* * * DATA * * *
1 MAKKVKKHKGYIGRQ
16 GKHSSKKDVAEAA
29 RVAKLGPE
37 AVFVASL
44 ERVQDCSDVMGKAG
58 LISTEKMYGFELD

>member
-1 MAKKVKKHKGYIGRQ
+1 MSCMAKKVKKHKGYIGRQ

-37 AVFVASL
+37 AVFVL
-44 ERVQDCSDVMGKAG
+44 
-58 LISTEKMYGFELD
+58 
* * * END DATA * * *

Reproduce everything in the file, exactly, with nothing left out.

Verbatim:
1 MAKKVKKHKGYIGRQ
16 GKHSSKKDVAEAA
29 RVAKLGPE
37 AVFVASL
44 ERVQDCSDVMGKAG
58 LISTEKMYGFELD

>member
-1 MAKKVKKHKGYIGRQ
+1 MSCMAKKVKKHKGYIGRQ

-37 AVFVASL
+37 AVFVL
-44 ERVQDCSDVMGKAG
+44 
-58 LISTEKMYGFELD
+58 